Welcome to my Pikes Peak Weather and Forecast page. Due to its fame and easy access, Pikes Peak is the most visited 14'er on the planet. Besides the spectacular Cog Railway and Pikes Peak Highway, many thousands of people hike or run up the mountain each year. This page contains information about Pikes Peak weather and climate, links to the most applicable official National Weather Service forecasts, and my experimental mountain sounder product. I hope you find this page useful. If you have any questions or comments, please contact me.
*** Disclaimer Statement *** By using this web page, you agree that you have read the disclaimer and assume all risk for your actions.
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Despite the fact that Pikes Peak has a summit house and road access all the way to the summit, it is still a dangerous mountain. Extreme weather conditions can cause hypothermia even in the summer time and several persons have been killed by lightning on the mountain. The best way to stay safe on Pikes Peak is to be knowledgeable about the weather, route, and do not exceed your abilities.
The summit of Pikes Peak reaches an elevation of 14,115 feet, rising 9000 feet above the plains to the east, and 5000 feet above the high mountain valleys to the west. Since Pikes Peak pokes up so high into the free atmosphere, it often experiences weather conditions that are drastically different from those of the lower surrounding areas. The mountain can create its own weather, causing localized thunderstorms, heavy snow storms, or severe downslope windstorms that reach out onto the Plains or remain just at mountaintop level. However you look at it, Pikes Peak can be home to some of the most extreme weather in Colorado. However, the weather can also be quite benign at other times, and even pleasant for outdoor activities.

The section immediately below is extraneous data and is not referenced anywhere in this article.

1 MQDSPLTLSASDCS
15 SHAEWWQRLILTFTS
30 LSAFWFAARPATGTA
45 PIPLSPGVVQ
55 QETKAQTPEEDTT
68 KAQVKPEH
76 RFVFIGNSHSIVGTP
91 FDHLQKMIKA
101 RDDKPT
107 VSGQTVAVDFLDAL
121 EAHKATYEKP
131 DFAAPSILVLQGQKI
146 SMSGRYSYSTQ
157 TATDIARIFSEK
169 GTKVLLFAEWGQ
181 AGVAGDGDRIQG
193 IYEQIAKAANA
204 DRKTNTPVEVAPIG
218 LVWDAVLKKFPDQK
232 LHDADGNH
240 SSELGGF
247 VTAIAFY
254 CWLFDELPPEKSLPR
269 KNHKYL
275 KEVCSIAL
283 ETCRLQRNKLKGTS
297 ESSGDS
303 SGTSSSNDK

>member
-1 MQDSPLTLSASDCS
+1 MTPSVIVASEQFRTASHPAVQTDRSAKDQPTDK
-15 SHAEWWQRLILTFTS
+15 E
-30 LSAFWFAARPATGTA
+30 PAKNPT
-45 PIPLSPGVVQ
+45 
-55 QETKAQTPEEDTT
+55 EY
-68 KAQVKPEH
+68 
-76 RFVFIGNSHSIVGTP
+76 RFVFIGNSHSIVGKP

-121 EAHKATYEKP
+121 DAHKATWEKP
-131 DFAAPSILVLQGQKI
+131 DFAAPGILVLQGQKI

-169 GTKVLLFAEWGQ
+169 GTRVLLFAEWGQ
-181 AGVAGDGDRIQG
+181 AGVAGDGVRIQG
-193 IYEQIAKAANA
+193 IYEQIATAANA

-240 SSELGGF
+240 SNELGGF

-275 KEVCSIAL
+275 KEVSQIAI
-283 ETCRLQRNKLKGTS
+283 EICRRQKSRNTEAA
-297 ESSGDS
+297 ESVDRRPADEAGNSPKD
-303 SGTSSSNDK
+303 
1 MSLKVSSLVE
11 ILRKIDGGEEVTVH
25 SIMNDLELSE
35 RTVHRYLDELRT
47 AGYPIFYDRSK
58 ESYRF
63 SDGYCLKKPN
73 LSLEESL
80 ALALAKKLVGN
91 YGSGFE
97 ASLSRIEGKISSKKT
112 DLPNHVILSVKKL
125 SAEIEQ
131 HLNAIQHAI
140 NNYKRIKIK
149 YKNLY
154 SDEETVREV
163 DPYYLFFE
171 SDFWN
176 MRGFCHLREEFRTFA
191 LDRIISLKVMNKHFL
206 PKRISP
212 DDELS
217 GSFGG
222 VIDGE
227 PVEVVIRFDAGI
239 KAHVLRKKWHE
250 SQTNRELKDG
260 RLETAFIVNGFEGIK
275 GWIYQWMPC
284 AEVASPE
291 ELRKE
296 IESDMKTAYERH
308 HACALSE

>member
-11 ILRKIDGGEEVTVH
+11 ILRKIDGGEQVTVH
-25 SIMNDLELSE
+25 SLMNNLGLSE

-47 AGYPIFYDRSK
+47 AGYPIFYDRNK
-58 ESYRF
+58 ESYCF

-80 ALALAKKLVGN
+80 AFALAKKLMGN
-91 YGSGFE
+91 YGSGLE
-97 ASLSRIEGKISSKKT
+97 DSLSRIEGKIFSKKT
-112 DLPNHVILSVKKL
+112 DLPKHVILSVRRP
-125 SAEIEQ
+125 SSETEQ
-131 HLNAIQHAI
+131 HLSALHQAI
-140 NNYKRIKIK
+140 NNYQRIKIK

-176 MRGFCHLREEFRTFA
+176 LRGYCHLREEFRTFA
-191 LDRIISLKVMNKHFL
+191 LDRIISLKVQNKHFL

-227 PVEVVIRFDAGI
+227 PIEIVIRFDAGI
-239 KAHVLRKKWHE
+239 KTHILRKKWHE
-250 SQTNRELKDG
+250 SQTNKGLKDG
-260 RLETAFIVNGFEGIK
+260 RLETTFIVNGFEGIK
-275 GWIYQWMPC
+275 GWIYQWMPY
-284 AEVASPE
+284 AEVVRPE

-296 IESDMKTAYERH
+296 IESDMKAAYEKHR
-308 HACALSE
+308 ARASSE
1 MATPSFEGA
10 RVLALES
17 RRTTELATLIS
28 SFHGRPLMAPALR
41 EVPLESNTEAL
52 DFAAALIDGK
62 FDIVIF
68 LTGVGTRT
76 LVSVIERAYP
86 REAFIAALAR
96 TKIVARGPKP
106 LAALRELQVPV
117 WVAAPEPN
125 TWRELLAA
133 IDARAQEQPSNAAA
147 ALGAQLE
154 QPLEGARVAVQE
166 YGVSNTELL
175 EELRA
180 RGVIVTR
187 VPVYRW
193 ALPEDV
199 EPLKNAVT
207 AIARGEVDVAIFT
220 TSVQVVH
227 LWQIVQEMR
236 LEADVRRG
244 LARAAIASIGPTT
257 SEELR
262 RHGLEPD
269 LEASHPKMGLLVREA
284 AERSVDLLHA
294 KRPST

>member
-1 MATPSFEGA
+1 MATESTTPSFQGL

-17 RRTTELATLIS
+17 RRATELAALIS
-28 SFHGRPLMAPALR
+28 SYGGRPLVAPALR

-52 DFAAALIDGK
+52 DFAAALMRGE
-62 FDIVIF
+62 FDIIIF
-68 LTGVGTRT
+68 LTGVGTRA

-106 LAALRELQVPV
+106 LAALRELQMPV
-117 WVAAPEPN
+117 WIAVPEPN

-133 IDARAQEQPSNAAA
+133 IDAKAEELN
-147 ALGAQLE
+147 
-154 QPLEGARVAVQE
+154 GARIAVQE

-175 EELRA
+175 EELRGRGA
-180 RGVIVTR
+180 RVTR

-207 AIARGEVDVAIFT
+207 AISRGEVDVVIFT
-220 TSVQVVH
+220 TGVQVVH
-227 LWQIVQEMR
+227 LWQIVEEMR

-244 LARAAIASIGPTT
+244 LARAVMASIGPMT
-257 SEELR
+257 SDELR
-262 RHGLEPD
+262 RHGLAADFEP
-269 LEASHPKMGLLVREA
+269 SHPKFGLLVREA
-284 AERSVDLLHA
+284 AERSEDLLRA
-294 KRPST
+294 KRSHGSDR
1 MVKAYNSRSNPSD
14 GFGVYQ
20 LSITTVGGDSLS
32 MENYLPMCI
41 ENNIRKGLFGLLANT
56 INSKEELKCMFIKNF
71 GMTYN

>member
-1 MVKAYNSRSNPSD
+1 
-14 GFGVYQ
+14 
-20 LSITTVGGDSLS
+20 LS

In the summer, the summit offers a welcome respite from the heat of the Plains. On the hottest days, when temperatures on the Plains are pushing 100 degrees, the high on Pikes can approach the low 60's. Summer thunderstorms often erupt by noon or early afternoon bringing dangerous lightning, hail, rain, and even snow.
In winter, severe winds and extreme temperatures are often experienced. Several other Front Range 14'ers have recorded winds gusts of close to 200 mph, and Pikes Peak likely has similar winds at times.
The U.S. Army Signal Corps maintained a weather station on the summit of Pikes Peak sporadically from 1873 - 1888 (picture). Phyllis Smith wrote a book (1993) about the station and the intrepid men who manned it, entitled: Weather Pioneers: The Signal Corps Station at Pikes Peak.